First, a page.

And I smiled, because I love strange things.  And if there’s anything stranger than animals who’ve imprinted on humans, it’s humans imprinted on animals:

Furries.

Of all creatures wild and wonderful, it’s intelligent furries that I love the most.

Mobile Hand Platform

Look at your hands in front of a mirror.  That’s some amazing hardware.

Fundamentally, we are a mobile hand platform, with a sophisticated sensor package mounted above and between the hand positioners.

How would you even go about programming a robot hand to reach into a pocket and grab your keys, while not grabbing or dislodging your wallet, and not scratching or spilling your smartphone?  You can do that without even thinking about it.

I think our hands are as amazing and wondrous as anything in the world.

前の鏡で手を見えましょう…すごいハードウェアですよね!

人間は簡単に手のために移動台のようだ。

ポケットが財布とケイタイと鍵を含んでも、ケイタイか財布を落とさないで鍵を出しやすい。

人間の手は世界に一番すごいことの一つだ、と思います。

 

one thing well

Focus is the only way to do something well.

If you can’t rely on society, you must be passably good at everything, and you will excel at nothing.

Law is a very poor, extremely expensive, and extremely inefficient substitute for trust.

優秀が出来るように、専修になるといえるでしょう。

社会に頼れないのなら、何にでもできなければいけません。それに、なにもよくできませんと思います。

他の人の信頼の代わりには、法律がすごく高くて非効率で惨めだと思います。

startups and power structures

In this context, a power structure is a constraint through which work must flow, that is visible to management, that provides an objective measure of work completeness and/or quality.  It frequently, but not always, occurs at the boundaries of group responsibility.

It’s only when the work becomes both tedious and stressful, the power structures come in to play.

You won’t notice if your power structures are proper until it’s too late.

If you do not actively manage power structures, they will be managed by primal social forces, which are generally inimical, in the west in particular, to business interests.  Those primary social forces become more intense the more people are placed within a social domain.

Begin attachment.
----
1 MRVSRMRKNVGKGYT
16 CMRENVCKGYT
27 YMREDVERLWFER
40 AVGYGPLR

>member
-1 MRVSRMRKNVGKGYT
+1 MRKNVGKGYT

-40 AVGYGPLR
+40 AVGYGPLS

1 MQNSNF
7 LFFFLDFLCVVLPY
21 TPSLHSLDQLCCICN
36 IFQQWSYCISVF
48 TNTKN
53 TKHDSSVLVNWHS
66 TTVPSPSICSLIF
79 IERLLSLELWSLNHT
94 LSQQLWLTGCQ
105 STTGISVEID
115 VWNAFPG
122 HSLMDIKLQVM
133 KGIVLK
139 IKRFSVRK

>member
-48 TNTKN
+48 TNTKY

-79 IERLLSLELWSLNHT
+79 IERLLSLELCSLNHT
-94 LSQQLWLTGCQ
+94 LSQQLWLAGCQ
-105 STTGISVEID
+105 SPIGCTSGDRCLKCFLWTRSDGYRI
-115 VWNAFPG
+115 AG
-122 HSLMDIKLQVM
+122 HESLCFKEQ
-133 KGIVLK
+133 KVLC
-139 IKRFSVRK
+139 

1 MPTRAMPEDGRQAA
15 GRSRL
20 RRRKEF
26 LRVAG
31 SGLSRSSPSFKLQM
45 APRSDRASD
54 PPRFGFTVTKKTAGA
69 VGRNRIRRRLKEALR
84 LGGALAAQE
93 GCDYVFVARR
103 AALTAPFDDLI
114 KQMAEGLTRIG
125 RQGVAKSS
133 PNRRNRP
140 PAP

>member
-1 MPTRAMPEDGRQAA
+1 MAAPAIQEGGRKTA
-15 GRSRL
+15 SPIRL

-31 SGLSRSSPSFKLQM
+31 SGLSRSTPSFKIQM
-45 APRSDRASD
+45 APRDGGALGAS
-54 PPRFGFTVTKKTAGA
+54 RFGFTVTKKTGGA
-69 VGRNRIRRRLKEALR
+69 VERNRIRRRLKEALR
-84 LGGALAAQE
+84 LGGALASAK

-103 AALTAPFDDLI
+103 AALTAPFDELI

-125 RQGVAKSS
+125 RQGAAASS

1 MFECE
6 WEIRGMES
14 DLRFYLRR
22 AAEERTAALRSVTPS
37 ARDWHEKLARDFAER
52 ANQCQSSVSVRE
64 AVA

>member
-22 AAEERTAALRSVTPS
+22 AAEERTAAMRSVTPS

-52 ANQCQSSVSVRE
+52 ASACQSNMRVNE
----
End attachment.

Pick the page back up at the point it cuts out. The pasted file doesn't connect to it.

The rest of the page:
Some observations:

  1. IT still exists as a discipline, and it cannot be treated with any less scrutiny than engineering in terms of recruiting.  Given the power held by IT, it should be an early, and core, company hire, and it should be someone with unshakable morals, and commitment to service.IT is still an engineering discipline, and creativity is critical for IT, despite what some might believe.  But if you have to choose, choose morals and humility over intellect for your core IT hires.
  2. I don’t like the word devOps.  But whatever you call your systems layer, it needs to be dealt with early, and have a power structure equal in stature to software development and IT.
  3. Software developers need to think for long periods of time without interruption, most of the time.  They are a particular kind of engineer, like IT, and like devOps.
  4. It probably makes the most sense to group people by speciality, unless you need to control a particular power structure by gating work at a group boundary.
  5. If you don’t control your organization, it will control you.  It’s all fun and games until the pressure is on, and the work isn’t fun any more.